Installation view of Kim Uchiyama: Heat and Shadow at 499 Park Avenue, The Lobby Gallery
New York, the birthplace of Minimalism, has not always been kind to artists striving to expand the genre’s reductive orthodoxies. Consider how long it took for this city’s art world to recognize the rigorous abstractions of Carmen Herrera, Virginia Jaramillo, and Mary Corse. Herrera was 102 and Corse was in her mid 70s when they had their first museum shows at the Whitney Museum of American Art, and Jaramillo was in her early 80s when she had her first solo museum show at the Menil Collection in Houston. Instead of seeing them as derivative, the art world began to recognize these artists as pioneers.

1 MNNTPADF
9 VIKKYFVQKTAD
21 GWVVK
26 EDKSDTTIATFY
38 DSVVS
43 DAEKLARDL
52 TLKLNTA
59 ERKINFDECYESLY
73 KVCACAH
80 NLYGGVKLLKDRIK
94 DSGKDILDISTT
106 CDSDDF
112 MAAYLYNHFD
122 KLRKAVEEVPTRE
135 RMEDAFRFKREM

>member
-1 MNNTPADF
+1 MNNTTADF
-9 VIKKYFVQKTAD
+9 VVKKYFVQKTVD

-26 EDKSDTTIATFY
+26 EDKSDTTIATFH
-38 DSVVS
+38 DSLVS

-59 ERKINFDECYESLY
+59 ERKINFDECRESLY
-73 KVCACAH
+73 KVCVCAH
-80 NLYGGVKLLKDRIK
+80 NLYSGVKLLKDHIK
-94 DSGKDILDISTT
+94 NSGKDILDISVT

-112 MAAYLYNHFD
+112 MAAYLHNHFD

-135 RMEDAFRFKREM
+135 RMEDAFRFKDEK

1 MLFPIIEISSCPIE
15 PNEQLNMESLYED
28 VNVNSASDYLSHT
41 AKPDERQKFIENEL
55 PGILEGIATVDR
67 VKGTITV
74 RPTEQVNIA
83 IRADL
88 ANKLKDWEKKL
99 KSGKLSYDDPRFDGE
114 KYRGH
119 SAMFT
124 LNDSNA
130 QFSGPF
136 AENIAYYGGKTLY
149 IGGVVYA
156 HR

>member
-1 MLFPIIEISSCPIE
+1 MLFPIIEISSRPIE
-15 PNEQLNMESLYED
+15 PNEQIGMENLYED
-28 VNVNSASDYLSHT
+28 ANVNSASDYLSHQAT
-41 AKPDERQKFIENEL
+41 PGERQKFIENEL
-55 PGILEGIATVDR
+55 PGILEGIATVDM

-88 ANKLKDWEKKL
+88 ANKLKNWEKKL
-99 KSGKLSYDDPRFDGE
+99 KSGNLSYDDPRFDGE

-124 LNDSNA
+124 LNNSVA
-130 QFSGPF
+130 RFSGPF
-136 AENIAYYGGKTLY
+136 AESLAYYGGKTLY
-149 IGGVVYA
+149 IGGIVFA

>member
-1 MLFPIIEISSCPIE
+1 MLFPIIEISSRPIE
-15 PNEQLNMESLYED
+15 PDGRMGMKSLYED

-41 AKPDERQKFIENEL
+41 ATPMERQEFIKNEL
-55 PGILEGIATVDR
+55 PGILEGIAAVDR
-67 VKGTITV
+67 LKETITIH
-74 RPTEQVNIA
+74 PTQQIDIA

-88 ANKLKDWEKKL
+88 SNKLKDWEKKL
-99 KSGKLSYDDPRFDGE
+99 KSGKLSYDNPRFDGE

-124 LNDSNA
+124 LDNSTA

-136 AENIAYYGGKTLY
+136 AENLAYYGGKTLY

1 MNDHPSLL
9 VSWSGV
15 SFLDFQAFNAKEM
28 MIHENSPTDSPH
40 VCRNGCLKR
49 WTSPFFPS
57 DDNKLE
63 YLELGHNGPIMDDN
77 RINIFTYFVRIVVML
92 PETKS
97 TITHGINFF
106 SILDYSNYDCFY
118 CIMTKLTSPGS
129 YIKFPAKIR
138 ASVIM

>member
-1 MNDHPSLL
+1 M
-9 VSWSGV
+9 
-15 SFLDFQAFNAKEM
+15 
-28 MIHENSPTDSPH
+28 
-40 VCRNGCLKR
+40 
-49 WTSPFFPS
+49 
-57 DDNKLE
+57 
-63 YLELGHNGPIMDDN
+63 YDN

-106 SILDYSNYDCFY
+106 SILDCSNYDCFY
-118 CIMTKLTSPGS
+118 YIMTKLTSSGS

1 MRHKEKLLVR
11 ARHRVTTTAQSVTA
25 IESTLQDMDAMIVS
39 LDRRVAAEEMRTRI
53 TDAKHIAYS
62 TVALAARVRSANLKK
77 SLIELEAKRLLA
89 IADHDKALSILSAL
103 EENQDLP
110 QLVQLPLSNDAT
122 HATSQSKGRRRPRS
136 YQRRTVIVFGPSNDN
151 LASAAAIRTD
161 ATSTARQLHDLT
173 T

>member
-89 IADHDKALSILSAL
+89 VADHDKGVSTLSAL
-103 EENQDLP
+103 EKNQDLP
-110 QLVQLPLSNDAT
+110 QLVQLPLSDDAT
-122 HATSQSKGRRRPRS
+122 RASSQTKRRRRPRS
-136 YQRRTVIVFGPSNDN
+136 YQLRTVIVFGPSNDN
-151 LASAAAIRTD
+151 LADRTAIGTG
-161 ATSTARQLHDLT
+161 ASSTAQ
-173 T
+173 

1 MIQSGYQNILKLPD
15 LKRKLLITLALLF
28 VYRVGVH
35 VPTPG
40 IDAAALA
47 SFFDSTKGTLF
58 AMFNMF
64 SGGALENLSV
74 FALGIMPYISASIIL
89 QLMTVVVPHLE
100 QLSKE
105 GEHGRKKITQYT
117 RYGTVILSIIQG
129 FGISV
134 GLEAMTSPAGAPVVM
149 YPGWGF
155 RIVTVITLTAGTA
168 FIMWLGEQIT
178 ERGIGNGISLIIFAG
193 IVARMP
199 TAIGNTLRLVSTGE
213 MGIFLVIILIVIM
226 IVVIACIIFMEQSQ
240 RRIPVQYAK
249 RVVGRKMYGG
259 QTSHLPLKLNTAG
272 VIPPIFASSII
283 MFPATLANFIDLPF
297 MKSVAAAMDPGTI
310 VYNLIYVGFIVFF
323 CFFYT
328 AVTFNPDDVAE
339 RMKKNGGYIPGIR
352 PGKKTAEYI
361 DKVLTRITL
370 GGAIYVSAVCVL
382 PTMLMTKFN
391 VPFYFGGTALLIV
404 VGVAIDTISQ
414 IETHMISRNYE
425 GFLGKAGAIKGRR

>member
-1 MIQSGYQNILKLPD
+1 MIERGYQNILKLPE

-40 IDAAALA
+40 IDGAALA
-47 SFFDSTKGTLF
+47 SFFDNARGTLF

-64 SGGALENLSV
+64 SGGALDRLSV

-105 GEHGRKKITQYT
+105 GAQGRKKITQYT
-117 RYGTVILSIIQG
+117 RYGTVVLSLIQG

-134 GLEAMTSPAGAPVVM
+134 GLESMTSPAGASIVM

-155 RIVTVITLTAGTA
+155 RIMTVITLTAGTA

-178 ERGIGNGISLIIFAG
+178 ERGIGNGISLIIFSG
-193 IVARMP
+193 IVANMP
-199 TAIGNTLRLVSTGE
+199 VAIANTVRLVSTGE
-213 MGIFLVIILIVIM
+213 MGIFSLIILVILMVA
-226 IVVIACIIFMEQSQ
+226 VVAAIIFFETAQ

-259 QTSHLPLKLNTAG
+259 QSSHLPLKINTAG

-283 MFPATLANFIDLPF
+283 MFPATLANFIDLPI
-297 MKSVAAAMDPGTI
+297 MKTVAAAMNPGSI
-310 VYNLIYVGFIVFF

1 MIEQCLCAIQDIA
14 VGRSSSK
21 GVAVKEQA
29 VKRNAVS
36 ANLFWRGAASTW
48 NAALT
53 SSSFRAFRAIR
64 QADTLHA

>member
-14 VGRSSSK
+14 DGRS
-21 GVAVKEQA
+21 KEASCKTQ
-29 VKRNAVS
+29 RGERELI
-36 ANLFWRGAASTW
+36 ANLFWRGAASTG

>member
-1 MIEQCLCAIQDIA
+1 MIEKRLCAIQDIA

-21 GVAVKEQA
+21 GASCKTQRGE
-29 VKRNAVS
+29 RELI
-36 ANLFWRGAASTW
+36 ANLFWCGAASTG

Born in 1955, a decade after Corse, Kim Uchiyama belongs to a generation of women abstract artists who have yet to receive the recognition they deserve. When I visited the exhibition Kim Uchiyama: Heat and Shadow at 499 Park Avenue, in the building’s lobby gallery, the artist’s first solo show in New York since 2014, I asked myself: What does Uchiyama do in paint that is her own?